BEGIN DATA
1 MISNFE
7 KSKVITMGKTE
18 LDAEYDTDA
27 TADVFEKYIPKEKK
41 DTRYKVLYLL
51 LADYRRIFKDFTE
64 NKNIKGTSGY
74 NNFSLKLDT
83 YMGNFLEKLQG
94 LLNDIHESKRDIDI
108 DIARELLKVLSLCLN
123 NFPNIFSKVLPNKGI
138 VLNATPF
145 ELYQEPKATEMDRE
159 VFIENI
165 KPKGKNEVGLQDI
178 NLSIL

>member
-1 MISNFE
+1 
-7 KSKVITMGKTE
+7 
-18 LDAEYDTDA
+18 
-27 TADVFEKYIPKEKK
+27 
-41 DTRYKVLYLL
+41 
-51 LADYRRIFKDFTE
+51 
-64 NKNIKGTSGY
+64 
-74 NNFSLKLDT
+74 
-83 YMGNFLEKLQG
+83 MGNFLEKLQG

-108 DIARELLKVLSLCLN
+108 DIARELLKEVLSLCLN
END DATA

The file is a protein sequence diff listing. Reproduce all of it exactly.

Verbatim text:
1 MISNFE
7 KSKVITMGKTE
18 LDAEYDTDA
27 TADVFEKYIPKEKK
41 DTRYKVLYLL
51 LADYRRIFKDFTE
64 NKNIKGTSGY
74 NNFSLKLDT
83 YMGNFLEKLQG
94 LLNDIHESKRDIDI
108 DIARELLKVLSLCLN
123 NFPNIFSKVLPNKGI
138 VLNATPF
145 ELYQEPKATEMDRE
159 VFIENI
165 KPKGKNEVGLQDI
178 NLSIL

>member
-1 MISNFE
+1 
-7 KSKVITMGKTE
+7 
-18 LDAEYDTDA
+18 
-27 TADVFEKYIPKEKK
+27 
-41 DTRYKVLYLL
+41 
-51 LADYRRIFKDFTE
+51 
-64 NKNIKGTSGY
+64 
-74 NNFSLKLDT
+74 
-83 YMGNFLEKLQG
+83 MGNFLEKLQG

-108 DIARELLKVLSLCLN
+108 DIARELLKEVLSLCLN